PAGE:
Athletics

Fraser-Pryce's 'long journey' has golden ending

2019-09-30 09:03
Shelly-Ann Fraser Pryce
Shelly-Ann Fraser Pryce (Getty Images)

Doha - Shelly-Ann Fraser Pryce held her son Zyon proudly in her arms as she celebrated winning her fourth world 100 metres title but confessed coming back after his birth had been a long journey both mentally and physically.

The 32-year-old Jamaican sprint legend - who also has two Olympic 100m titles - had been written off by some when she became pregnant and then launched a comeback last year a few months after giving birth.

Fraser-Pryce - who sported an exotically coloured wig and promised a different one later in the week - silenced those doubters as she stormed to victory in a world leading time for the year of 10.71 seconds.

However, she revealed afterwards that having Zyon - who was born in August 2017 the day after the world championships finished in London - had taken its toll.

"It is definitely harder coming back," she said.

"When I was having my son I was trying to have him naturally (she was in labour for 13 hours) it was not happening.

"I was really scared having a C-section.

"I was off 10 weeks unable to lift weights on my back so doing a lot of hand weights it was definitely a long journey physically."

Fraser-Pryce - who along with her two brothers was brought up in poverty in Kingston by her single mother Maxine - also had her doubts in the immediate aftermath of Zyon's birth.

"Mentally it was even harder because you are 30, you are worried about coming back and not being really at the same level," she said.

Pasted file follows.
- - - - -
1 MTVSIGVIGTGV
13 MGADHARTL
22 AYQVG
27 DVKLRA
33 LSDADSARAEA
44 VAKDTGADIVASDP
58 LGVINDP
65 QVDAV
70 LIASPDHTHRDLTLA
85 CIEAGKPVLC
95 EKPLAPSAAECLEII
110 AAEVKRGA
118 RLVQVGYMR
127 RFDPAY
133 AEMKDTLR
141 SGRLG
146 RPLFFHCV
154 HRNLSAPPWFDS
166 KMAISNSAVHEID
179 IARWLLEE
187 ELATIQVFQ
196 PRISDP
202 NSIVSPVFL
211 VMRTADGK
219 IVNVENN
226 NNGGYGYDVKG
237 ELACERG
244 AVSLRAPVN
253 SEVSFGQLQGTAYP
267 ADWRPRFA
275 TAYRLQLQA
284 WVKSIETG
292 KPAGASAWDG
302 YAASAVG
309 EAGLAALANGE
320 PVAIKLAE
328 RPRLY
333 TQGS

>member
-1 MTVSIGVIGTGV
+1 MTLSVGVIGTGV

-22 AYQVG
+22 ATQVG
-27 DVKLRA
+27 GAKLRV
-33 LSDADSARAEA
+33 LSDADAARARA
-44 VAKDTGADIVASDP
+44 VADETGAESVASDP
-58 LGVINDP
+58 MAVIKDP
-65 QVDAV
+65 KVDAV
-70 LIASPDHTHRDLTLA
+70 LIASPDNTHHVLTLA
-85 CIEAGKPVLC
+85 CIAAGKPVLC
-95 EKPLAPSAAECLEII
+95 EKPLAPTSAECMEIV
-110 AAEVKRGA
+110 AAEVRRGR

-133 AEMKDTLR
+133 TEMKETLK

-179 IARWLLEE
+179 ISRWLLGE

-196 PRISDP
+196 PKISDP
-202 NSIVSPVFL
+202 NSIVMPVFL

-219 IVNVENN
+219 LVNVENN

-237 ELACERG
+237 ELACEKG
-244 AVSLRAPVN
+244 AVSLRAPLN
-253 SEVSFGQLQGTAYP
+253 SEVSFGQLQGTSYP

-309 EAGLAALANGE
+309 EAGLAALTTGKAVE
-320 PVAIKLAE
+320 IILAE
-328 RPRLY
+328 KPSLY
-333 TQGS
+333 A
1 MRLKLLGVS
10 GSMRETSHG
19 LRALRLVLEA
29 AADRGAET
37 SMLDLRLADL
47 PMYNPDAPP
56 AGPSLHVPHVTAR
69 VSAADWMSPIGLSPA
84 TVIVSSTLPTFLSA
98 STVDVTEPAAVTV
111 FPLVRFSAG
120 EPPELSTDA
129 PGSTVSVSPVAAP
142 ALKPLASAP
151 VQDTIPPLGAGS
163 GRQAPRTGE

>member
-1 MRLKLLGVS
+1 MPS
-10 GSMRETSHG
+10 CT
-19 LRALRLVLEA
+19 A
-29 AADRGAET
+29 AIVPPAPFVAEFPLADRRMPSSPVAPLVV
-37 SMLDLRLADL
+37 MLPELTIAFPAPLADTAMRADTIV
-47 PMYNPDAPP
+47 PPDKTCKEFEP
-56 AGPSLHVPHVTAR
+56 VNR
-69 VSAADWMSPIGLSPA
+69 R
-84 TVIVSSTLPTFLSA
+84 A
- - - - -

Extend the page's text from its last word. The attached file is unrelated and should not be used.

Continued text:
Fraser-Pryce, who has been labelled the greatest female sprinter of all time by American legend Michael Johnson, was delighted to celebrate her victory with Zyon in the sparsely-populated Khalifa stadium.

"It is definitely one of those moments that I am very proud of," she said.

"For athletics and women it is hard to come back to sprinting.

"I remember in 2018 when I was getting back I did not have enough power coming out of the blocks and over the first 30 metres.

"It stressed me out and took a lot of work to put it right."

Fraser-Pryce - who spends a lot of her free time talking to poor children from the area she was brought up in warning them about the dangers of drugs and telling them they too can succeed - said her victory was one for all mothers.

"For Zyon to witness tonight is a moment to cherish," she said.

"He reminded me of how hard I had to fight especially as many see that for a woman a baby should not be till you are finished.

"But I had other plans."

Fraser-Pryce said she was pleased to have proven the doubters wrong.

"I just did not listen. I am one of those people who doesn't read too much," said Fraser-Pryce, who will run the 4x100m relay but not contest the 200m.

"Everyone is entitled to their opinion. I knew how I felt and I was not ready to go.

"I had something left to do, so I focused on the dream and set my sights on the target."

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